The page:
To Sterling, With Love

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I’m not really sure why I’m writing this.  I suppose it’s because I wanted there to be some record, some digital memory, of the brief time we shared.  But whatever the reason, there is something I want you to know.

My family and I volunteer with a local rescue organization.  We take in homeless kitties, give them food, shelter, and love until they find a forever home.  A few months ago, we took in a family of eight:  a mama and seven kittens.  One of the kittens, a tiny calico, would one day be your sister.  She was only about two weeks old when she came to live with us.  That was this past June.  But up until about two weeks ago, I didn’t know you existed.

You see, you were living with another foster family.  Some people from out of state found your picture, and the picture of your soon-to-be sister, on the internet and decided to adopt both of you.  Until they could come get you, they requested the two of you be placed together to get acquainted, so the plan was for your sister to go be with you.  But your first foster family had to go out of town, so the rescue organization asked us if we could take you in instead.  Of course, we said yes.

By that time, all of you were old enough to roam the house, except at night or when no one was home.  During those times, we put you and your sister in our bathroom together.  It’s a large room with lots of toys and things.  Just about every cat we’ve ever had started out in that room.  You both seemed happy in there.

A day or so after your arrival, it was a weekend, so I let you all out to explore.  I came in about mid-morning and plopped down on the bed to look at the most effective time-wasting invention ever made:  my cell phone.  While I was browsing, you climbed up on the bed, walked straight over to me, and crawled on my chest.  Then you rested your chin on my mouth, with your nose touching my nose, closed your eyes, and went fast asleep.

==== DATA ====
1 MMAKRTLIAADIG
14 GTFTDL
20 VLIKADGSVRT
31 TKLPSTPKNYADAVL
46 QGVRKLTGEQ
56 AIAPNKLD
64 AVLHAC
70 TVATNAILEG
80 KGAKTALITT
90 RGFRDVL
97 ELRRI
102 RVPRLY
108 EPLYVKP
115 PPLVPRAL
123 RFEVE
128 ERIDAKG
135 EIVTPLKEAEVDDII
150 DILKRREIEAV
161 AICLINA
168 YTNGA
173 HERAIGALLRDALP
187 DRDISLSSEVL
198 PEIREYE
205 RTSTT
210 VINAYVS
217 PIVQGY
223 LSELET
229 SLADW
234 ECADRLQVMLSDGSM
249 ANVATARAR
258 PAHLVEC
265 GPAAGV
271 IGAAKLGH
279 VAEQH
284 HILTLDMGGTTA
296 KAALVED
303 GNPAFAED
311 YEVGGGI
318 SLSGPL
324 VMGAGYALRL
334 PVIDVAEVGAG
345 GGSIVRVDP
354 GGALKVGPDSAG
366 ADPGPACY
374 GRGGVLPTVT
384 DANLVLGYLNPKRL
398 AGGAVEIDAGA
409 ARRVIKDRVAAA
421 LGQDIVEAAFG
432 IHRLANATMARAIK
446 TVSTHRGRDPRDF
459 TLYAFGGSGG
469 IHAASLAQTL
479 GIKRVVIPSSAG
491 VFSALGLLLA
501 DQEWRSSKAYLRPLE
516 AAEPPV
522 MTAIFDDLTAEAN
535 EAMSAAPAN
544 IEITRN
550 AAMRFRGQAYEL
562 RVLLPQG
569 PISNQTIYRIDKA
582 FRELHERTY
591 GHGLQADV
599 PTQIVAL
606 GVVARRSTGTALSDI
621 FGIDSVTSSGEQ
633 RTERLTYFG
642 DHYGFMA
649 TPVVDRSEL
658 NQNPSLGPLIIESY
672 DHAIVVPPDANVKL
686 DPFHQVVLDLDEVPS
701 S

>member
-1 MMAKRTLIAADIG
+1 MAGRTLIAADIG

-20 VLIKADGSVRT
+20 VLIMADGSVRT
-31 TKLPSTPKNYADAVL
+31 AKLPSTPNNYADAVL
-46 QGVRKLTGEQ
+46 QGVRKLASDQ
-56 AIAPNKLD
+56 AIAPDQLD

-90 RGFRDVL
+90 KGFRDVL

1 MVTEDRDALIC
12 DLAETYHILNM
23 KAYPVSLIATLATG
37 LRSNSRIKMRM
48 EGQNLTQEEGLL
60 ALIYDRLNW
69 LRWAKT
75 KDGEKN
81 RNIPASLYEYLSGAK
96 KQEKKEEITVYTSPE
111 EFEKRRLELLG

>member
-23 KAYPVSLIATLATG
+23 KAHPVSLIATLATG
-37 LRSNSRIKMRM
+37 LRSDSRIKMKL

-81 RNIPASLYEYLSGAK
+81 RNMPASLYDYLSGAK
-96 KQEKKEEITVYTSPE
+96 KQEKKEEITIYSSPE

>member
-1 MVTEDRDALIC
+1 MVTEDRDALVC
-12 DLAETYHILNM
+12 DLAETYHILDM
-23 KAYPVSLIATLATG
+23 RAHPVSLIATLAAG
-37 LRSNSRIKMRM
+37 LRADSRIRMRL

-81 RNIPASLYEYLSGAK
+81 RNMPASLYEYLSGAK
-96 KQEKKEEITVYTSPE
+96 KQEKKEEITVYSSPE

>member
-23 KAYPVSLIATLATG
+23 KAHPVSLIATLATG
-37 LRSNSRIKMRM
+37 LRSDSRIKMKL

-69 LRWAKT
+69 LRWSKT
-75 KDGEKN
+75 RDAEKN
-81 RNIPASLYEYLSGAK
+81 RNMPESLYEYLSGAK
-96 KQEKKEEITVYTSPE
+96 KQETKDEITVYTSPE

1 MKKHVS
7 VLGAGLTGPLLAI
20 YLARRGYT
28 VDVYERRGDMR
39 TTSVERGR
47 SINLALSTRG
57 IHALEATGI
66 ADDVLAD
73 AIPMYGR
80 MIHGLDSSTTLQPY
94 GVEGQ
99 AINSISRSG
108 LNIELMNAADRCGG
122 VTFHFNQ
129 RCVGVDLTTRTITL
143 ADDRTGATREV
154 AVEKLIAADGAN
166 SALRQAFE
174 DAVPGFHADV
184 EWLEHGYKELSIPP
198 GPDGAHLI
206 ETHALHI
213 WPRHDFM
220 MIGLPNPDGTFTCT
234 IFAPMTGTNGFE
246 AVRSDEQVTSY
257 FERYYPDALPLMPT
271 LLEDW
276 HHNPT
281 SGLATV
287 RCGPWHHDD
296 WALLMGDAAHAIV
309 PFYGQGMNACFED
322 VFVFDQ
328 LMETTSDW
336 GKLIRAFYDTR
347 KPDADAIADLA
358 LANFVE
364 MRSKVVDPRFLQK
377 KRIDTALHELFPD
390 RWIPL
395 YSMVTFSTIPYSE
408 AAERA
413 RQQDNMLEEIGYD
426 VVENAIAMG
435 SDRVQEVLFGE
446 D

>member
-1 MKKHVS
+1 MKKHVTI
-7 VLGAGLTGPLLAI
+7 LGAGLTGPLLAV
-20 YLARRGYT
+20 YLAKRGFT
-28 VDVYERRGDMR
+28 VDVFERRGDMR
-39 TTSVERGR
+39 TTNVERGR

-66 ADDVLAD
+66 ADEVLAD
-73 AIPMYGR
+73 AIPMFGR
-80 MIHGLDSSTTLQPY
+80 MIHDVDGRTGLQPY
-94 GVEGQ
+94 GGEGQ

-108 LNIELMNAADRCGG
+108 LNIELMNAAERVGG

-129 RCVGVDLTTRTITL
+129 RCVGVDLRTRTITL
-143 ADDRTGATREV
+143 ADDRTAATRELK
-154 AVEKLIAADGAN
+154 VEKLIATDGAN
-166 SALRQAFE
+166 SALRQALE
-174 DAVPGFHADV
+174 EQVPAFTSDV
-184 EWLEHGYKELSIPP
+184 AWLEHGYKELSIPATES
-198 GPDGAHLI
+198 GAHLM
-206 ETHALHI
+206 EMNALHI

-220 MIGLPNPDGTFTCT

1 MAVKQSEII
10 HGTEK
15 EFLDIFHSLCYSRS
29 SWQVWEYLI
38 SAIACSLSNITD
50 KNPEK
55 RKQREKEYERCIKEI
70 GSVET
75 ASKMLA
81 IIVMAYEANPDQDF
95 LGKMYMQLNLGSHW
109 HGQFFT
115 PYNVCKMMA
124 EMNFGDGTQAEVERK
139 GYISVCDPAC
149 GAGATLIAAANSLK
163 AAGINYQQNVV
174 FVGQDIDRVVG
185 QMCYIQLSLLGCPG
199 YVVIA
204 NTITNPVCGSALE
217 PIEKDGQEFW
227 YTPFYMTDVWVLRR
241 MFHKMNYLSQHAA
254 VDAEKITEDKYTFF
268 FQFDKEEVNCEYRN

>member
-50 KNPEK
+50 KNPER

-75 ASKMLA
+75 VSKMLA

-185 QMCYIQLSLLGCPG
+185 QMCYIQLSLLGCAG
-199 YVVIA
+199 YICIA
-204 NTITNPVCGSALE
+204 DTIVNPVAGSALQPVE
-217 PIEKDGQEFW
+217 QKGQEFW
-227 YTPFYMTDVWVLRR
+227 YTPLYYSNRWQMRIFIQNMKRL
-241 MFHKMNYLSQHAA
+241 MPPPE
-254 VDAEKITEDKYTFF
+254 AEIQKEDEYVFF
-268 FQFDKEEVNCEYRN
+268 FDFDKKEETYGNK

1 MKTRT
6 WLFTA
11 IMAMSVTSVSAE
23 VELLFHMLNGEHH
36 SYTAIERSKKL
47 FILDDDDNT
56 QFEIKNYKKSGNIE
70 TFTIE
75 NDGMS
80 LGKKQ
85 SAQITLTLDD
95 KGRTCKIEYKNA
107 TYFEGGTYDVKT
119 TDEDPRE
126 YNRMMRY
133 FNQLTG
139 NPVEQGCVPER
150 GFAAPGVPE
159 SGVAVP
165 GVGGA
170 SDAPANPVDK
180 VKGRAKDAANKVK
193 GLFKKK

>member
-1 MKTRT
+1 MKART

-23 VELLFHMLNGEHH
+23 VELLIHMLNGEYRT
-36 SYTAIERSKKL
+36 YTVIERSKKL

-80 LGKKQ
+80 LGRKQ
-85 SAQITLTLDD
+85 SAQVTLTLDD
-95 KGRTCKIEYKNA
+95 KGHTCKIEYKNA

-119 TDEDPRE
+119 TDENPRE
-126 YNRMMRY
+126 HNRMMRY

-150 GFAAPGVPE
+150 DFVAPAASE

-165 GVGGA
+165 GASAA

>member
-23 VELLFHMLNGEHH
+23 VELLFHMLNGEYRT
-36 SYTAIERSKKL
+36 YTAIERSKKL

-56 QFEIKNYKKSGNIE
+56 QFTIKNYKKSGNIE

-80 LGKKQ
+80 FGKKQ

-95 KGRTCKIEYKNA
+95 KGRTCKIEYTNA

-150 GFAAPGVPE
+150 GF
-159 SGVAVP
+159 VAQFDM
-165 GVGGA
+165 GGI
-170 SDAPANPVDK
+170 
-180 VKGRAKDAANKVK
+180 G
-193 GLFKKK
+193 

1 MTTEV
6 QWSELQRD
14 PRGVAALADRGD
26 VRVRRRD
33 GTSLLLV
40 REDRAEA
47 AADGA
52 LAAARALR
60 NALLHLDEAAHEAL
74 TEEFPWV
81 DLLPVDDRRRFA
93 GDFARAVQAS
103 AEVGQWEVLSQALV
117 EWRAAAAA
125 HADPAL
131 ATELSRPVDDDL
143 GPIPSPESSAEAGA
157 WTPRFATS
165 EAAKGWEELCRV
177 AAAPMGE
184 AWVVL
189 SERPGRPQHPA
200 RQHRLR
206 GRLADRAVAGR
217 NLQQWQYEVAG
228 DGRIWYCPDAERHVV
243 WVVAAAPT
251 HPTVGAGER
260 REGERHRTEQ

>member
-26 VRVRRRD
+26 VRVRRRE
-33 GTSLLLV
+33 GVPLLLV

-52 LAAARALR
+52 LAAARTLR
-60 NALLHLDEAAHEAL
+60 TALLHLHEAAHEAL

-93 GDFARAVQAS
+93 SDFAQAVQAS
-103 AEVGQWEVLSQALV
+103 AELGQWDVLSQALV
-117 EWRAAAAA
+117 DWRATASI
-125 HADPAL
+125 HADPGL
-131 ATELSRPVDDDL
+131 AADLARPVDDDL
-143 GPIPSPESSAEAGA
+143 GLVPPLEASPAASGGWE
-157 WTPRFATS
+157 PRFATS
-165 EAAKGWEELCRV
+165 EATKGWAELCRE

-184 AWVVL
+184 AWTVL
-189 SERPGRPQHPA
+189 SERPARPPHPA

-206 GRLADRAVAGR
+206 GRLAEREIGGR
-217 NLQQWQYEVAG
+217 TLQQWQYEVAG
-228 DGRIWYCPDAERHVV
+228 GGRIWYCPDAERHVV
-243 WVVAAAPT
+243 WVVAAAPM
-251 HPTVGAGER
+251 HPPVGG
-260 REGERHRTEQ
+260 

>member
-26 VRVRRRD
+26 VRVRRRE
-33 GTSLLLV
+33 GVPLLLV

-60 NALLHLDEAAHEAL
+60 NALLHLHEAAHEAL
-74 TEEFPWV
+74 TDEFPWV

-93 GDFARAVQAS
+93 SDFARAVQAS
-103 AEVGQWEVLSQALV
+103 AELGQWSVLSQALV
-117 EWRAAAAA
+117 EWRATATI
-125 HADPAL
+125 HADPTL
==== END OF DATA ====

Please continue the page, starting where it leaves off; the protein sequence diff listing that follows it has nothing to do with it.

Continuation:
My first thought was, “Uh-oh.”  I’m just sorry I didn’t get a picture.

At first, I brushed it off as a one-time thing.  But over the next several days, you made your preferences known.  Anytime I was on or in the bed, you were there, too, right on top of me.  You wrapped yourself around my neck,

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snuggled under my chin,

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cozied up next to my face,

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or piled up on my chest.

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Yes, you really loved to snuggle.

And I decided I wanted you to live with us forever.

But there was a problem:  you were promised to someone else.

I contacted the rescue organization and explained what I wanted to do.  They said they weren’t sure if anything could be done, but they would try to work things out.  I was hopeful.

A few days later, they found another kitten who looked a lot like you.  They contacted the family to whom you had been promised and asked if they would be willing to take him instead of you.  After all, they had never even met you.  Guess what?  They said yes!

It was a Friday night when I found out.  I was so happy!  I went straight to you, picked you up, hugged you tight, and said, “It’s official!  We belong to each other now!”  You purred loudly in response.

But it lasted for only about one day.  And I wasn’t even there.

The next day, Saturday, our first true day as a forever family, I went to a football game.